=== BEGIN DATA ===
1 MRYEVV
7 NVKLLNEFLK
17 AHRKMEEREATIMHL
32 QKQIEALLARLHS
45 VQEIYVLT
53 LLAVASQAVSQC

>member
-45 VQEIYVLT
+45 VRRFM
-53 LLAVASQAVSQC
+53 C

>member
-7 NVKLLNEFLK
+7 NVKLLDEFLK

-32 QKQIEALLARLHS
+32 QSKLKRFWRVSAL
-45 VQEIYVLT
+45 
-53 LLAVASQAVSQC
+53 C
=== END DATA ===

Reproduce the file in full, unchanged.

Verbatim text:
1 MRYEVV
7 NVKLLNEFLK
17 AHRKMEEREATIMHL
32 QKQIEALLARLHS
45 VQEIYVLT
53 LLAVASQAVSQC

>member
-45 VQEIYVLT
+45 VRRFM
-53 LLAVASQAVSQC
+53 C

>member
-7 NVKLLNEFLK
+7 NVKLLDEFLK

-32 QKQIEALLARLHS
+32 QSKLKRFWRVSAL
-45 VQEIYVLT
+45 
-53 LLAVASQAVSQC
+53 C